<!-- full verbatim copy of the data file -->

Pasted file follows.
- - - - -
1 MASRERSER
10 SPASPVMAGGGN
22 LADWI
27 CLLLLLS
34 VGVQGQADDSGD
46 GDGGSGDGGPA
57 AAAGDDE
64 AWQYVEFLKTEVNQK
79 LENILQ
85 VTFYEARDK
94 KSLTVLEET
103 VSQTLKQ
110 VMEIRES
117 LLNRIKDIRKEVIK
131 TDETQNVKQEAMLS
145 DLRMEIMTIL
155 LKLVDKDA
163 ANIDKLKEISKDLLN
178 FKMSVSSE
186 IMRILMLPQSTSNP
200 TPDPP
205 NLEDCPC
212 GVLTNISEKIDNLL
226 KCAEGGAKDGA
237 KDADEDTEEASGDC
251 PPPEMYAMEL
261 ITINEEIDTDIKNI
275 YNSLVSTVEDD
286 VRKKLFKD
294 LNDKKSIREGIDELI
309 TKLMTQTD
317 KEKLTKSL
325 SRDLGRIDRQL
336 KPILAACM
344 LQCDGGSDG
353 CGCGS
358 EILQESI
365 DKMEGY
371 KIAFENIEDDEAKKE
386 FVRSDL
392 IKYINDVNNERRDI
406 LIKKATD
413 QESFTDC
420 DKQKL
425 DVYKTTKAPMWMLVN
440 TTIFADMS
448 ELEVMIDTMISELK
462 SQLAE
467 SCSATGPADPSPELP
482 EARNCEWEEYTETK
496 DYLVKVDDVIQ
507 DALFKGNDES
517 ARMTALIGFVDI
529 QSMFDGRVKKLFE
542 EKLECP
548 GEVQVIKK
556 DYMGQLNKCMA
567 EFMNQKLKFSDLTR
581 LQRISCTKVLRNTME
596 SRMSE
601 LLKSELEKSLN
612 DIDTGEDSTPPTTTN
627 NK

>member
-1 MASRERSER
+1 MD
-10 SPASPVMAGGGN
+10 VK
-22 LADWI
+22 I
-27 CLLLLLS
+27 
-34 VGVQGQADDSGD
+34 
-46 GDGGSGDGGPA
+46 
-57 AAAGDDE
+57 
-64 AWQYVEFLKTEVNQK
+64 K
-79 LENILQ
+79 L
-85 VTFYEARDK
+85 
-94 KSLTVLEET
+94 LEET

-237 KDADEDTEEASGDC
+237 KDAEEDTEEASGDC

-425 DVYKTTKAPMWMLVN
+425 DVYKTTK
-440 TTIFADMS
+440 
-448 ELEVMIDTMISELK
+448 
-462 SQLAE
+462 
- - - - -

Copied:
1 MASRERSER
10 SPASPVMAGGGN
22 LADWI
27 CLLLLLS
34 VGVQGQADDSGD
46 GDGGSGDGGPA
57 AAAGDDE
64 AWQYVEFLKTEVNQK
79 LENILQ
85 VTFYEARDK
94 KSLTVLEET
103 VSQTLKQ
110 VMEIRES
117 LLNRIKDIRKEVIK
131 TDETQNVKQEAMLS
145 DLRMEIMTIL
155 LKLVDKDA
163 ANIDKLKEISKDLLN
178 FKMSVSSE
186 IMRILMLPQSTSNP
200 TPDPP
205 NLEDCPC
212 GVLTNISEKIDNLL
226 KCAEGGAKDGA
237 KDADEDTEEASGDC
251 PPPEMYAMEL
261 ITINEEIDTDIKNI
275 YNSLVSTVEDD
286 VRKKLFKD
294 LNDKKSIREGIDELI
309 TKLMTQTD
317 KEKLTKSL
325 SRDLGRIDRQL
336 KPILAACM
344 LQCDGGSDG
353 CGCGS
358 EILQESI
365 DKMEGY
371 KIAFENIEDDEAKKE
386 FVRSDL
392 IKYINDVNNERRDI
406 LIKKATD
413 QESFTDC
420 DKQKL
425 DVYKTTKAPMWMLVN
440 TTIFADMS
448 ELEVMIDTMISELK
462 SQLAE
467 SCSATGPADPSPELP
482 EARNCEWEEYTETK
496 DYLVKVDDVIQ
507 DALFKGNDES
517 ARMTALIGFVDI
529 QSMFDGRVKKLFE
542 EKLECP
548 GEVQVIKK
556 DYMGQLNKCMA
567 EFMNQKLKFSDLTR
581 LQRISCTKVLRNTME
596 SRMSE
601 LLKSELEKSLN
612 DIDTGEDSTPPTTTN
627 NK

>member
-1 MASRERSER
+1 MD
-10 SPASPVMAGGGN
+10 VK
-22 LADWI
+22 I
-27 CLLLLLS
+27 
-34 VGVQGQADDSGD
+34 
-46 GDGGSGDGGPA
+46 
-57 AAAGDDE
+57 
-64 AWQYVEFLKTEVNQK
+64 K
-79 LENILQ
+79 L
-85 VTFYEARDK
+85 
-94 KSLTVLEET
+94 LEET

-237 KDADEDTEEASGDC
+237 KDAEEDTEEASGDC

-425 DVYKTTKAPMWMLVN
+425 DVYKTTK
-440 TTIFADMS
+440 
-448 ELEVMIDTMISELK
+448 
-462 SQLAE
+462 